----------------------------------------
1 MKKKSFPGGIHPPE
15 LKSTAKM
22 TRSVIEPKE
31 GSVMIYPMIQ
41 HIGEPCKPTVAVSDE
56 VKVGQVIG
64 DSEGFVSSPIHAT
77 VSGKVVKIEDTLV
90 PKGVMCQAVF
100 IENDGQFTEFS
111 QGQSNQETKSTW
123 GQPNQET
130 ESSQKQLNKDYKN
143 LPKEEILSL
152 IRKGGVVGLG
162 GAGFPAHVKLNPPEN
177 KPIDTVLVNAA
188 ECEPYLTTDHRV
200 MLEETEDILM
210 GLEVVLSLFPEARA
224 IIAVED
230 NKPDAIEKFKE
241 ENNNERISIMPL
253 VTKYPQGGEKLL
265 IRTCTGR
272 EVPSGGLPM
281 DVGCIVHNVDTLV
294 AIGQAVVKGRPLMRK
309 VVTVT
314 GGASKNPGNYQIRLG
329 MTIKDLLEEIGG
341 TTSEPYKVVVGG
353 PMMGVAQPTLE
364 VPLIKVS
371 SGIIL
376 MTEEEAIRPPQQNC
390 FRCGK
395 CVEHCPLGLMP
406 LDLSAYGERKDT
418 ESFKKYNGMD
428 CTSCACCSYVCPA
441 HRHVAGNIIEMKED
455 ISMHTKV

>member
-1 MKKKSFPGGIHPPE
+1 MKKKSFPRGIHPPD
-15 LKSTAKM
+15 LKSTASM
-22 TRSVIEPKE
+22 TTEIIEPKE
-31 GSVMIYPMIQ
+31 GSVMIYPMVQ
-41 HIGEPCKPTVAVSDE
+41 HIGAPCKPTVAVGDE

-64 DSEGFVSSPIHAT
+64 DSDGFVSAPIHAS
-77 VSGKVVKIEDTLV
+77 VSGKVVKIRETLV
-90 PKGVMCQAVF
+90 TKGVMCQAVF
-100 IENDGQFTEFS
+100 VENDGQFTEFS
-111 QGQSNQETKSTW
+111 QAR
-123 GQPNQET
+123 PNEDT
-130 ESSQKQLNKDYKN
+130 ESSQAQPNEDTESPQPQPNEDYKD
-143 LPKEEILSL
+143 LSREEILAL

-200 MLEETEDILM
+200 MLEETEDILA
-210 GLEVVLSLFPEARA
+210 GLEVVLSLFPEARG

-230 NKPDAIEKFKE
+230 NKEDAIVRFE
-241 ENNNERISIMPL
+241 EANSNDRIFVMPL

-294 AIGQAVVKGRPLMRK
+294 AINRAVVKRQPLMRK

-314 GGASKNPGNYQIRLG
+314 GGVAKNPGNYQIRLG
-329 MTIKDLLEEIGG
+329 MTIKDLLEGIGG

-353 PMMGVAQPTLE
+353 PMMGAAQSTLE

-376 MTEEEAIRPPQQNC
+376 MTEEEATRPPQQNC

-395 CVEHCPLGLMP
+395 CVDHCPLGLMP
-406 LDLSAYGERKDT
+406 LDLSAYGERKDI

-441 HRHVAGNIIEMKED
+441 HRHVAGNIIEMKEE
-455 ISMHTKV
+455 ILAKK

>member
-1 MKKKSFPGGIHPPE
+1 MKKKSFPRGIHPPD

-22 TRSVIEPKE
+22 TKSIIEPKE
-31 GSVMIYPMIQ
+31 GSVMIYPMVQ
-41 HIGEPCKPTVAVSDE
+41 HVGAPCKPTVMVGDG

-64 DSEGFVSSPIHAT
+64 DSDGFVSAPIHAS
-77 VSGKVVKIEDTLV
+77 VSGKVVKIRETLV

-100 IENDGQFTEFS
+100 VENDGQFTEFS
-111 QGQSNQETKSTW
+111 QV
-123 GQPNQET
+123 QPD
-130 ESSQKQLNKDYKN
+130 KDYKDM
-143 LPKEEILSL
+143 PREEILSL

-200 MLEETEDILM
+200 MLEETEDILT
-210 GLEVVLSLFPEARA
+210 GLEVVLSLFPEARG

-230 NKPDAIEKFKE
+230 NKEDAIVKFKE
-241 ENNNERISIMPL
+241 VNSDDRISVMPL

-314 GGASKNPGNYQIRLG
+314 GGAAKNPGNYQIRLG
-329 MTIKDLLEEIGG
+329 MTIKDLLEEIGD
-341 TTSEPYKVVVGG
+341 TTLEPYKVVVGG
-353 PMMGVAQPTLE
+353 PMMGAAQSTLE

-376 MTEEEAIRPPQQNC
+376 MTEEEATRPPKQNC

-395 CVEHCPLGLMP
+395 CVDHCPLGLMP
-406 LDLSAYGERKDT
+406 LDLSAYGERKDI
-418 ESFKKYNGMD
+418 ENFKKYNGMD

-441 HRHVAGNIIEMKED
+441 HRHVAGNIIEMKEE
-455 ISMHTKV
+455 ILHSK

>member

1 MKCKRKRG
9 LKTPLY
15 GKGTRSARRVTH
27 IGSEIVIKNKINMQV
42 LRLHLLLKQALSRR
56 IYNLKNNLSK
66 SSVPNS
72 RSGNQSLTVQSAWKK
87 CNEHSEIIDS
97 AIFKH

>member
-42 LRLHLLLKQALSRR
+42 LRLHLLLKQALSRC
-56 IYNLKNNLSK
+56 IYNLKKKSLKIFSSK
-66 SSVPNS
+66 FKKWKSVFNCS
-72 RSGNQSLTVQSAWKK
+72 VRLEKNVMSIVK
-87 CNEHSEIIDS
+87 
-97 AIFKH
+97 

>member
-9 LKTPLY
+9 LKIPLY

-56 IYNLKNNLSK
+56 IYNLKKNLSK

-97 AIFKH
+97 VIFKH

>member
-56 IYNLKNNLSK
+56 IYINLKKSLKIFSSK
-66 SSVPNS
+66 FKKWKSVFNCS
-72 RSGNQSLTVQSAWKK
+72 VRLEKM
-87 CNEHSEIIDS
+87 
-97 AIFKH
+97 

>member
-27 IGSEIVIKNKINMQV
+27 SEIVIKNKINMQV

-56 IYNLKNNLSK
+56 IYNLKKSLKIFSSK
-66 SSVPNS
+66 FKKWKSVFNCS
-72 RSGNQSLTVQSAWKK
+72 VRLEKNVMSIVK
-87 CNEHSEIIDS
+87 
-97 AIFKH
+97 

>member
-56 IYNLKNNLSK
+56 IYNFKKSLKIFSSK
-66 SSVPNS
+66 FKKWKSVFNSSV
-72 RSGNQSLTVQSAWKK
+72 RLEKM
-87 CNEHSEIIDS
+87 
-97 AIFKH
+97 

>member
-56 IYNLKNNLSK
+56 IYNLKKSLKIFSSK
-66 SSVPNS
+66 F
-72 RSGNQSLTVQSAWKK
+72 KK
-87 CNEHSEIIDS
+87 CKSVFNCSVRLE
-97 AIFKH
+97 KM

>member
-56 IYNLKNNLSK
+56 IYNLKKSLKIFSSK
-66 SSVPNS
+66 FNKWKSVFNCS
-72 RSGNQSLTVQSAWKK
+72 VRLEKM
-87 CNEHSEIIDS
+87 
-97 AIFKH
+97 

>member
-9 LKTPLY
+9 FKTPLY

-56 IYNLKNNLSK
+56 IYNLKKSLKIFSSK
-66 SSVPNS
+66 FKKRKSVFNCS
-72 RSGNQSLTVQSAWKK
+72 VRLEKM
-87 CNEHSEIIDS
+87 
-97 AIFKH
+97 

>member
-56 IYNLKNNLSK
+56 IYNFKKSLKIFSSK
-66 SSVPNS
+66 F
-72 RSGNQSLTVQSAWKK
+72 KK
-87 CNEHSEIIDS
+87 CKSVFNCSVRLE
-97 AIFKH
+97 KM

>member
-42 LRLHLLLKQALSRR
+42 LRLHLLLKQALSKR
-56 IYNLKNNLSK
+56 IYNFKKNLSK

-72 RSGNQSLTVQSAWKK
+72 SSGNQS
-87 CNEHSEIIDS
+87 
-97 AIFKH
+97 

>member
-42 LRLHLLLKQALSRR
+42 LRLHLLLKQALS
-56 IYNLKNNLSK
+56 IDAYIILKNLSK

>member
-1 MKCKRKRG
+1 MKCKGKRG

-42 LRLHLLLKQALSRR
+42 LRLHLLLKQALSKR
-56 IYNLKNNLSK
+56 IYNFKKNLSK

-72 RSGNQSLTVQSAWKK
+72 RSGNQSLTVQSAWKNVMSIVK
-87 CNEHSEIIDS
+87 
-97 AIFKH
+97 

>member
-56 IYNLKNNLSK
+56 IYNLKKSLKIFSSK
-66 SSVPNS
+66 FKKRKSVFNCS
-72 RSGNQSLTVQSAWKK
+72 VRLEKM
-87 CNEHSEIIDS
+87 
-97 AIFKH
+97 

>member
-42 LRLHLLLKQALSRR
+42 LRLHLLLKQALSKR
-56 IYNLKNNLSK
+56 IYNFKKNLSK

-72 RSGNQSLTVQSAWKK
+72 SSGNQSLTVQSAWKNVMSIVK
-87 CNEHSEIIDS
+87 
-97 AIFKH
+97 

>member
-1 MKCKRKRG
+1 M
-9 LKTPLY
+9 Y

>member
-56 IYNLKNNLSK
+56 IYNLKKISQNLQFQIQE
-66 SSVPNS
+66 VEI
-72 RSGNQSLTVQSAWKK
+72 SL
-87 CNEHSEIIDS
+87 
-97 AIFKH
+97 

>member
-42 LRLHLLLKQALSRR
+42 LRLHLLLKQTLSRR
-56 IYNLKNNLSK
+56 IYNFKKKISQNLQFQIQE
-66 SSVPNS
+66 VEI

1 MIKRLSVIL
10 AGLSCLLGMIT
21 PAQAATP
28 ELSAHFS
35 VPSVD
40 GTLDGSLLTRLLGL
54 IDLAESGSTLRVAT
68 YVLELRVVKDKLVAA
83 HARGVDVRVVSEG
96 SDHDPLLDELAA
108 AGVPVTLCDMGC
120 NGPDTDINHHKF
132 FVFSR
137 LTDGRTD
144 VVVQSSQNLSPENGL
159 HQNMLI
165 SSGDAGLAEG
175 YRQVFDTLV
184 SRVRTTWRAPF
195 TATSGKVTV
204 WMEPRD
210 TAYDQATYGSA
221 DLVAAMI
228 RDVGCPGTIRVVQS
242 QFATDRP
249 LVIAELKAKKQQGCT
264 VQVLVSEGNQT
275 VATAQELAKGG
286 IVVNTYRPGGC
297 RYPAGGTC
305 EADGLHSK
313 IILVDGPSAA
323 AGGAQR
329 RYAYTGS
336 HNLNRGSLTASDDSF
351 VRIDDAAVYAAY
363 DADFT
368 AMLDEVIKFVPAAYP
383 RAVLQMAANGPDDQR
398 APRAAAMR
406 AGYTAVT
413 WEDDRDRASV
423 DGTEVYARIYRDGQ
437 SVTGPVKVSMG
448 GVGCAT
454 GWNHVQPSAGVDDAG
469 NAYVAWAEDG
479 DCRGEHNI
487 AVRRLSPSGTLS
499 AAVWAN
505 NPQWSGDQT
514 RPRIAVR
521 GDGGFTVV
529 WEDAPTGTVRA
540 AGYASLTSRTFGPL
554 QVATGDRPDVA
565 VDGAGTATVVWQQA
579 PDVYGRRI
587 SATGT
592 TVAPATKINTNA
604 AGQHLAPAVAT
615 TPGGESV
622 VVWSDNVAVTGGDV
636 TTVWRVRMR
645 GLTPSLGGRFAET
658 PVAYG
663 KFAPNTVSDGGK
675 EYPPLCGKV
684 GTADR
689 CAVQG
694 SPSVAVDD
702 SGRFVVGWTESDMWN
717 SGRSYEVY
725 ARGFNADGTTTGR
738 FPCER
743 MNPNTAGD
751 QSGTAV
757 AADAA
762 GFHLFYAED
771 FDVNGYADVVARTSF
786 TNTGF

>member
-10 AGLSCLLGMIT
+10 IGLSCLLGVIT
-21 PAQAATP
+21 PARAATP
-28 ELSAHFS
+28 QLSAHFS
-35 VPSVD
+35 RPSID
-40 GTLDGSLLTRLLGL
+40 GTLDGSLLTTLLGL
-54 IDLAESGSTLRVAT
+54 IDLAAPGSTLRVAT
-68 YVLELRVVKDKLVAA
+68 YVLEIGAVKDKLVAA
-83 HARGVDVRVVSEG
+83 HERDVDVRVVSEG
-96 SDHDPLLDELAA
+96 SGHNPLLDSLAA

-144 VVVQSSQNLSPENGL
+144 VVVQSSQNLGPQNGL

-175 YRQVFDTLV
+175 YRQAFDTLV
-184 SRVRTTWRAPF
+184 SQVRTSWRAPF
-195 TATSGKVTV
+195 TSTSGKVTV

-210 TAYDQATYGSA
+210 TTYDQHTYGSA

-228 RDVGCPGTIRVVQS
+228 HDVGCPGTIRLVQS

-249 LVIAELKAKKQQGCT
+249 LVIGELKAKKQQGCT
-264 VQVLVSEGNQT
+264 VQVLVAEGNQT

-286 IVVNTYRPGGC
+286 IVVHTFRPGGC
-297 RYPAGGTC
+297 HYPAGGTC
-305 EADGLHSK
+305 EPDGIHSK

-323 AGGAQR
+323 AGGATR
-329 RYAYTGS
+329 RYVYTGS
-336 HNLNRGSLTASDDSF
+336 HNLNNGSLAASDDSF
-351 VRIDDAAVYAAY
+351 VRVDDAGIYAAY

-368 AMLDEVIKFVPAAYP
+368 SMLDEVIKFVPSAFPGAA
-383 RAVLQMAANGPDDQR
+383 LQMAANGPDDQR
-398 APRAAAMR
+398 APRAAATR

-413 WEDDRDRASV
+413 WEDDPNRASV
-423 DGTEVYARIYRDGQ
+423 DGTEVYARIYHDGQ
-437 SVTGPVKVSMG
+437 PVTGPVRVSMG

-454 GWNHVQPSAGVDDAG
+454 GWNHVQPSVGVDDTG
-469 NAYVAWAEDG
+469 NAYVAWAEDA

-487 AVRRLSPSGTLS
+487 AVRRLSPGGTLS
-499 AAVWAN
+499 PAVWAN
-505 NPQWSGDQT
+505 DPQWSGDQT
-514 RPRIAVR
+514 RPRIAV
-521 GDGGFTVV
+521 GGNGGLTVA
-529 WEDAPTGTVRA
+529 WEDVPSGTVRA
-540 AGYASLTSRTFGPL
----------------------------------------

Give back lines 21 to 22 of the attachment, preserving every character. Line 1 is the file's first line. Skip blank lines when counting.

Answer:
224 IIAVED
230 NKPDAIEKFKE